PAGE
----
Two Life-saving Heart Devices Give Point Pleasant Native New Hope

Art Birdsall

May 24, 2022

When 72-year-old Arthur “Art” Birdsall could barely walk from his decoy shop to the mailbox outside, he knew his heart was the culprit.

Art, a fourth-generation master decoy maker and native of Point Pleasant, New Jersey had already undergone open heart surgery in 2019 at Jersey Shore University Medical Center to bolster his failing heart with a mechanical heart pump called an LVAD (left ventricular assist device). But two years later, he was again gasping for air and worried he’d have to close his beloved wood-carving business. The culprit was a failing heart valve.

Instead of another open heart surgery, the hospital’s Heart Team devised a unique, innovative treatment approach that made the humble craftsman one of a kind at Jersey Shore. Art is the first patient there to benefit from both an LVAD and a minimally invasive transcatheter aortic valve replacement (TAVR) to provide heart failure relief and a fresh chance at life.

Innovative Solution

Art suffered a life-threatening weakening of his entire heart in 2019 that reduced its pumping capacity to a mere 15 percent, says Matthew Saybolt, M.D., an interventional cardiologist and director of the Structural Heart Disease Program. Art’s LVAD was then implanted under the guidance of Advanced Heart Failure Center Medical Director Jesus Almendral, M.D.

He did very well until 2021 when his breathing deteriorated once again. Chief of Cardiology Brett Sealove, M.D., performed a special 3-dimensional transesophageal echocardiogram, which provides clear images of the heart using a probe inserted into the swallowing tube, or esophagus. The images revealed that Art’s new symptoms were caused by a leaky aortic valve, which keeps blood flowing through the heart in the correct direction.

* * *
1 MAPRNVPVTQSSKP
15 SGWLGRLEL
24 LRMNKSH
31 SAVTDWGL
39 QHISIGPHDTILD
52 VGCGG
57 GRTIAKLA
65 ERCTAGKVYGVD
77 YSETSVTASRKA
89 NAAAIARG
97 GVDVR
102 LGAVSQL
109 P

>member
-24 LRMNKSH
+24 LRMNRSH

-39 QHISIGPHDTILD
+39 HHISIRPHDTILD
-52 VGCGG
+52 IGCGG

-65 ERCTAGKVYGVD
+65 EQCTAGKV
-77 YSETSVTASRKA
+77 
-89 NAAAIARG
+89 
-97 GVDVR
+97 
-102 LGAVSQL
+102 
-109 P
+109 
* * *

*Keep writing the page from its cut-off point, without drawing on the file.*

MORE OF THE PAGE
“Art’s leaky valve meant the blood that the heart pumped out got returned to the heart right away without going to his body, creating a closed loop,” explains cardiothoracic surgeon Deepak Singh, M.D., surgical director of the Advanced Heart Failure Center.

Aortic valves can be replaced during open heart surgery, but such an operation was deemed too risky for Art, prompting Jersey Shore specialists to find alternate solutions. “Transcatheter aortic valve replacements are typically best suited to treat aortic stenosis, or a valve that is too tight, a different problem than Art’s,” explains Dr. Saybolt. “But the well-established technology was the perfect marriage of innovation and need.”

“We proposed a strategy to treat a problem for which there was no approved treatment,” Dr. Saybolt adds. “This turned him around. He would have died without it.”

‘A New World’

Dr. Saybolt partnered with Dr. Singh to deploy the TAVR device in Art’s heart in fall 2021. About 350 patients undergo TAVR procedures each year at Jersey Shore, the second highest-volume center for the technology in the state. The hour-long process threads the artificial valve up to the heart through a small incision in the groin.

By the day after the procedure, Art “actually realized I could breathe,” he recalls. A six-day hospital stay was followed by three-day-a-week outpatient cardiac rehabilitation at Jersey Shore to boost strength and endurance.

“We don’t foresee any other issues for Art,” Dr. Singh says. “It’s a permanent solution for him.”

“The TAVR brought life back to me. It’s almost like being introduced to a new world,” says Art, who hopes to soon get back to running his business. “It’s all positive, and my doctors treated me like I was something special.”

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The material provided through HealthU is intended to be used as general information only and should not replace the advice of your physician. Always consult your physician for individual care.

 
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